Banana croquettes. Photo by David Hungate.
Whether you roll it in peanuts or corn flakes, serve it atop a bed of lettuce or upright with a cherry on top,“banana salad” is one tasty treat.
Contemplate Kentucky food and drink and the flagship products that immediately come to mind are hot brown sandwiches, corn pudding, country ham, and bourbon. But I discovered a latent banana mania in the Commonwealth.
When a Warren County cook spoke to me of banana croquettes in 2006, I envisioned fried patties of mashed banana, something on the order of the tostones of Puerto Rico – deep-fried plantains mashed in a wooden press.
And the fried croquette typically made with salmon or chicken in the South bears absolutely no kinship to the treatment of bananas in the hands of Kentucky cooks. Unless you subscribe to the boiled dressing school, a Kentucky banana croquette is not cooked at all. There’s not a single BTU of heat transfer involved.
For a classic Kentucky banana croquette: Slice bananas, roll them in mayonnaise thinned with a little milk, and then roll them in crushed peanuts. Some call it “banana salad” and serve it on top of lettuce.
Judy Drury of Lexington, a Miracle-Whip-instead-of-mayonnaise activist, claims that very few people under the age of 50 know of banana croquettes.
In Boston, Kentucky, they’re paired with another food product that must travel a long way to get to the Bluegrass State: oysters.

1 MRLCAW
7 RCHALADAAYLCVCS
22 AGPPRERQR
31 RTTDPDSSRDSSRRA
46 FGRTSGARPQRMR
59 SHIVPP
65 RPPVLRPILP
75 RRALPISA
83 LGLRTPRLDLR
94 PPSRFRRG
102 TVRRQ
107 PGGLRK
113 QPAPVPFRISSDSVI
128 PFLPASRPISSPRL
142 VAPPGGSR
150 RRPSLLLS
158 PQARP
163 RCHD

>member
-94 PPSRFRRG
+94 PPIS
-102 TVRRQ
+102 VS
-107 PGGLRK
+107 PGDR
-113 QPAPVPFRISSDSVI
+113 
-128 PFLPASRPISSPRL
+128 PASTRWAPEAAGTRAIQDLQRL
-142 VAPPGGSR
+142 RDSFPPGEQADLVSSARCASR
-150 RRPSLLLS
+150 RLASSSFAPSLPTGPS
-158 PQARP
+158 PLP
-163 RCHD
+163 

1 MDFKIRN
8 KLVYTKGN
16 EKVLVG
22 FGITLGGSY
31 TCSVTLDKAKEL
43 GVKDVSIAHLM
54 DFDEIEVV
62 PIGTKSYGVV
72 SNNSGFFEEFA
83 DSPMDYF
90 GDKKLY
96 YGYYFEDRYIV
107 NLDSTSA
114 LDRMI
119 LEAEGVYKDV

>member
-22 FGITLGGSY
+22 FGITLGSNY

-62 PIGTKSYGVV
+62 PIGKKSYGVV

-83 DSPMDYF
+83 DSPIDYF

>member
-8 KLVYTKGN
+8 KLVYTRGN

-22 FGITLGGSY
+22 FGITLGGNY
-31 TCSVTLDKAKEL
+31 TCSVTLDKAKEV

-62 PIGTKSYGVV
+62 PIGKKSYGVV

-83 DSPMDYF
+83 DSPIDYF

“These (banana croquettes) are on the traditional menu at Boston School’s annual Oyster Supper,” says Judy Richardson Jett. “This is the fall festival held by the PTA on the second Saturday in November to raise funds for the school.”
One Kentucky cook I interviewed uses peanut butter as mortar to reassemble the sliced bananas before applying the dressing. A church cookbook from Williamstown replaces the outer coating of peanuts with crushed cornflakes.
For Christmas 1941, after Linda Ramsey Ashley’s family had moved from Mt. Vernon to Frankfort so her father could lay bricks for a new state office building, Linda’s mother made “banana salad,” stood the bananas on the cut end, and “put a cherry on top,” Linda says, “making rather lopsided candles.”
For the family of Susan Meers Wells of Lexington, banana croquettes meant celebration and ritual.
“First, a grandchild was selected to have the honor of crushing the nuts. Whole peanuts were folded into a clean tea towel and sent to the front parlor hearth where they were then smashed to small chips with a heavy antique iron.”
These two mismatched words, banana and croquette, bring forth food memories all over Kentucky. For a generation of cooks who hit their church supper stride around the middle of the last century, nothing said Kentucky cuisine any better than a dressed banana.